Stocks in the United States fell for a second day on Tuesday.
Fears that home finance firms Fannie Mae and Freddie Mac may need a federal bailout soured investors on financial shares - even after Freddie had little trouble selling $US3 billion in new debt.
Freddie Mac shares fell 5% to $US4.17 while Fannie Mae dropped 2.3% to $US6.01. Both plunged by more than 20% on Monday.
Bank of America and Wells Fargo were down more than 3% each. The KBW index of bank stocks fell 3.4%.
Shares in Lehman Brothers shares fell another 13% after JPMorgan Securities forecast that the investment bank will take a further $US4 billion in write-downs tied to losses on mortgage-related investments.
A separate report showed construction of new homes plunged 11% in July to a 17-year low.
In addition, the Producer Price Index rose in July at the fastest annual rate in 27 years.
The Dow Jones industrial average fell 130.84 points, or 1.14%, to 11,348.55. The Standard & Poor's 500 Index slid 11.91 points, or 0.93%, to 1,266.69. The Nasdaq Composite Index lost 32.62 points, or 1.35%, to 2,384.36.
After the closing bell, shares of Hewlett-Packard Co rose about 3% to $45 after the company reported a higher quarterly profit and strong sales for its notebook computer and printer business.
Trading volume was light on the New York Stock Exchange, with about 1.01 billion shares changing hands. About 1.77 billion shares were traded on the Nasdaq.
European shares also drop
European shares dropped 2.5% on Tuesday to their lowest closing level in two weeks after a steep jump in core US prices and weak US housing data.
The FTSEurofirst 300 index of top European shares closed 2.5% lower at 1,159.39 points.
Banks took a beating after a report by Barron's suggested the US government may have no choice but to nationalise the mortgage finance agencies Freddie Mac and Fannie Mae.
Royal Bank of Scotland sank 5.9%, Fortis tumbled 5% and Commerzbank shed 4.9%. The DJ Stoxx European bank index fell 4.3%. Insurers were also hurt by the knock-on effect,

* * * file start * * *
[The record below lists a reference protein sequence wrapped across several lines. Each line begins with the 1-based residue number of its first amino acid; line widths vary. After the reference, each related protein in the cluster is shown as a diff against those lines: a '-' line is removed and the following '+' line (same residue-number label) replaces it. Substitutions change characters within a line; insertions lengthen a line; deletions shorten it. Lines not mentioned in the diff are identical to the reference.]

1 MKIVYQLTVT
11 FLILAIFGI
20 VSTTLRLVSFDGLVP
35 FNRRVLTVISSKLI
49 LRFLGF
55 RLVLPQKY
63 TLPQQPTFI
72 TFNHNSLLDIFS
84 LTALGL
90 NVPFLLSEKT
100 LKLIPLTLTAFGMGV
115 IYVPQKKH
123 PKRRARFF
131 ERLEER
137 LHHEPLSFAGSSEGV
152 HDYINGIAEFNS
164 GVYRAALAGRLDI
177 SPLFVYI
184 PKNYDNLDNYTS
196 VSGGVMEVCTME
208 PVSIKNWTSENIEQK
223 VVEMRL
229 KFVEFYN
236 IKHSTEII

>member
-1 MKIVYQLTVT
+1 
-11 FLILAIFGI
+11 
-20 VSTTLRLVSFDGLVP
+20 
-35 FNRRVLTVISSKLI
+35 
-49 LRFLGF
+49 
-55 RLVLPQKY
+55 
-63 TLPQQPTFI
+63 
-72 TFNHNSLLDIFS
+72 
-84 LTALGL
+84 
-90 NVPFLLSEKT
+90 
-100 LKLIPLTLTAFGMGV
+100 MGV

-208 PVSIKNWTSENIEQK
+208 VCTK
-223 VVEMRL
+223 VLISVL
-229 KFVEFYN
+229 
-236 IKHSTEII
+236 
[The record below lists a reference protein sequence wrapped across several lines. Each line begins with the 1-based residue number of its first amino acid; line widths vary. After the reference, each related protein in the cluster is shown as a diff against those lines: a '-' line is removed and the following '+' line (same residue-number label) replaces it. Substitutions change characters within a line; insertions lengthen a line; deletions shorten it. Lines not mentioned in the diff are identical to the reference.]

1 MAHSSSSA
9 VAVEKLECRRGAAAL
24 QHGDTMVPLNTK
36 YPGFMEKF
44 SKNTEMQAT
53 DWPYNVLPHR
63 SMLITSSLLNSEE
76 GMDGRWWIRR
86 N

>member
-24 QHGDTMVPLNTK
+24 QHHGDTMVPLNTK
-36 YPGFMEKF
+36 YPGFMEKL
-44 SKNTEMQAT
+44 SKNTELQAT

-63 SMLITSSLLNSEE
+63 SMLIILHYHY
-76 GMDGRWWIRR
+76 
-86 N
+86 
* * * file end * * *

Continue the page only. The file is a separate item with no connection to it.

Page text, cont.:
US wholesale prices jumped in July while home builders cut construction due to a glut of unsold homes.
In other markets: Germany's DAX index lost 2.3% and France's CAC 40 shed 2.6%.
In Britain, the FTSE 100 shed 129.8 points, or 2.4%, to 5,320.4. The index is down 17% for the year to date.
Gas producer BG Group lost 0.5% after Origin Energy reiterated in Australia that its shareholders should reject a $US11.9 billion hostile takeover bid by the company.
Vodafone slipped 2.5% after the Financial Times said the company is to increase its minimum British call charges from September by at least 25% - 50%.
NZ & Australia
The New Zealand sharemarket dipped during trading on Tuesday, the NZX 50 index falling 15 points to 3319 on turnover of $257 million.
Telecom finished the day down 2c to $3.23, Contact Energy was down 1c to $8.60 and Fletcher Building was down 24c to $6.86. Fisher & Paykel Appliances was up 4c to $1.89.
Freightways was down 2c to $3.28 after posting a 5% increase in annual profit to $32.3 million on Monday.
PGG Wrightson was down 5c to $2.85 after making a full-year profit of $73.2 million.
AMP NZ Office Trust was up 1c to $1.07 after a 27% increase in profit to $52.2 million for the year to June. New Zealand Oil & Gas was up 2c to $1.48.
In the currency markets: at 6.30am on Wednesday, the New Zealand dollar was buying US71.26 cents, 81.77 Australian cents, 38.20 pence, 77.28 yen and 0.4828 euro. The Trade Weighted Index was at 66.36.
The Australian sharemarket closed down more than 2%. The S&P/ASX200 index was down 118.6 points, or 2.38%, to 4866.4, while the All Ordinaries fell 113.1 points, or 2.24%, to 4930.4.
The September share price index futures contract was down 166 points to 4839 on volume of 27,382 contracts.